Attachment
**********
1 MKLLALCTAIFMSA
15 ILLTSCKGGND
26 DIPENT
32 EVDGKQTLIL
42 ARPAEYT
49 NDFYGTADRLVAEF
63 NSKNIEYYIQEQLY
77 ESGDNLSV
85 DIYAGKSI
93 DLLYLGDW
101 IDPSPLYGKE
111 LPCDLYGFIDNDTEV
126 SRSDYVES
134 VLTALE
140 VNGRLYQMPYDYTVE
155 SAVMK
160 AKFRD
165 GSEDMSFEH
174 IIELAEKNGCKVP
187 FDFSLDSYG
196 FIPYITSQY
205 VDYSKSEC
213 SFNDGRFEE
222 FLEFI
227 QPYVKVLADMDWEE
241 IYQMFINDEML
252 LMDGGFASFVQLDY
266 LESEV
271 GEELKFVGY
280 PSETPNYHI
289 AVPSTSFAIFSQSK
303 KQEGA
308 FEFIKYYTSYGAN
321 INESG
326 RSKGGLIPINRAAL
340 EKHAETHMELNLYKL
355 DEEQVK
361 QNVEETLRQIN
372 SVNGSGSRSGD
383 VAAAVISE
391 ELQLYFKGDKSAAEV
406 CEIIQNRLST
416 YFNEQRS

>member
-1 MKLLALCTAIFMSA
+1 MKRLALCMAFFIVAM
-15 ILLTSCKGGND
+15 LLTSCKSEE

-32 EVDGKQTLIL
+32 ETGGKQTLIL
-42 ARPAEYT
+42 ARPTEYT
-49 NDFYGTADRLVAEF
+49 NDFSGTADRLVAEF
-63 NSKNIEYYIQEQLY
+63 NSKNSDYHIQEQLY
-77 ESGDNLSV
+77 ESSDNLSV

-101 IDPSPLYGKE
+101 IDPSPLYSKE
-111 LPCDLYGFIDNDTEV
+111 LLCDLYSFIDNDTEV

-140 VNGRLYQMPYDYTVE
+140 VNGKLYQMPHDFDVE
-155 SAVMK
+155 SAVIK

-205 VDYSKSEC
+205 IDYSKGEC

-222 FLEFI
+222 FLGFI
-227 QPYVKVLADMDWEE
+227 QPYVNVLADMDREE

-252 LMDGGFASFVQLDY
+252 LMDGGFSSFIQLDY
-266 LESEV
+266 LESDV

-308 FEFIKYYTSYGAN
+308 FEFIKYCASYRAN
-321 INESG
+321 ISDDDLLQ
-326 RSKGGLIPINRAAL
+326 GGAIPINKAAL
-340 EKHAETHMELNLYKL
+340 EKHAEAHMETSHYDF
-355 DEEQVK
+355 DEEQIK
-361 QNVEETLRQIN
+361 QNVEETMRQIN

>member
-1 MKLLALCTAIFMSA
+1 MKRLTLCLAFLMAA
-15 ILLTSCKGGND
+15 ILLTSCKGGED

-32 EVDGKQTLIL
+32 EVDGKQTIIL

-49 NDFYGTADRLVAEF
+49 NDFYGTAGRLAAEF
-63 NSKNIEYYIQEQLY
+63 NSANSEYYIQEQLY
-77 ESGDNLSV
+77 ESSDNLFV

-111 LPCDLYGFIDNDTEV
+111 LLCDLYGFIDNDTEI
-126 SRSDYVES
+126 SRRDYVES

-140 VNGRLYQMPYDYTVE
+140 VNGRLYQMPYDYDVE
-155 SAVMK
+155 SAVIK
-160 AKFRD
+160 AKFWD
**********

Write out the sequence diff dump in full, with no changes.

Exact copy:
1 MKLLALCTAIFMSA
15 ILLTSCKGGND
26 DIPENT
32 EVDGKQTLIL
42 ARPAEYT
49 NDFYGTADRLVAEF
63 NSKNIEYYIQEQLY
77 ESGDNLSV
85 DIYAGKSI
93 DLLYLGDW
101 IDPSPLYGKE
111 LPCDLYGFIDNDTEV
126 SRSDYVES
134 VLTALE
140 VNGRLYQMPYDYTVE
155 SAVMK
160 AKFRD
165 GSEDMSFEH
174 IIELAEKNGCKVP
187 FDFSLDSYG
196 FIPYITSQY
205 VDYSKSEC
213 SFNDGRFEE
222 FLEFI
227 QPYVKVLADMDWEE
241 IYQMFINDEML
252 LMDGGFASFVQLDY
266 LESEV
271 GEELKFVGY
280 PSETPNYHI
289 AVPSTSFAIFSQSK
303 KQEGA
308 FEFIKYYTSYGAN
321 INESG
326 RSKGGLIPINRAAL
340 EKHAETHMELNLYKL
355 DEEQVK
361 QNVEETLRQIN
372 SVNGSGSRSGD
383 VAAAVISE
391 ELQLYFKGDKSAAEV
406 CEIIQNRLST
416 YFNEQRS

>member
-1 MKLLALCTAIFMSA
+1 MKRLALCMAFFIVAM
-15 ILLTSCKGGND
+15 LLTSCKSEE

-32 EVDGKQTLIL
+32 ETGGKQTLIL
-42 ARPAEYT
+42 ARPTEYT
-49 NDFYGTADRLVAEF
+49 NDFSGTADRLVAEF
-63 NSKNIEYYIQEQLY
+63 NSKNSDYHIQEQLY
-77 ESGDNLSV
+77 ESSDNLSV

-101 IDPSPLYGKE
+101 IDPSPLYSKE
-111 LPCDLYGFIDNDTEV
+111 LLCDLYSFIDNDTEV

-140 VNGRLYQMPYDYTVE
+140 VNGKLYQMPHDFDVE
-155 SAVMK
+155 SAVIK

-205 VDYSKSEC
+205 IDYSKGEC

-222 FLEFI
+222 FLGFI
-227 QPYVKVLADMDWEE
+227 QPYVNVLADMDREE

-252 LMDGGFASFVQLDY
+252 LMDGGFSSFIQLDY
-266 LESEV
+266 LESDV

-308 FEFIKYYTSYGAN
+308 FEFIKYCASYRAN
-321 INESG
+321 ISDDDLLQ
-326 RSKGGLIPINRAAL
+326 GGAIPINKAAL
-340 EKHAETHMELNLYKL
+340 EKHAEAHMETSHYDF
-355 DEEQVK
+355 DEEQIK
-361 QNVEETLRQIN
+361 QNVEETMRQIN

>member
-1 MKLLALCTAIFMSA
+1 MKRLTLCLAFLMAA
-15 ILLTSCKGGND
+15 ILLTSCKGGED

-32 EVDGKQTLIL
+32 EVDGKQTIIL

-49 NDFYGTADRLVAEF
+49 NDFYGTAGRLAAEF
-63 NSKNIEYYIQEQLY
+63 NSANSEYYIQEQLY
-77 ESGDNLSV
+77 ESSDNLFV

-111 LPCDLYGFIDNDTEV
+111 LLCDLYGFIDNDTEI
-126 SRSDYVES
+126 SRRDYVES

-140 VNGRLYQMPYDYTVE
+140 VNGRLYQMPYDYDVE
-155 SAVMK
+155 SAVIK
-160 AKFRD
+160 AKFWD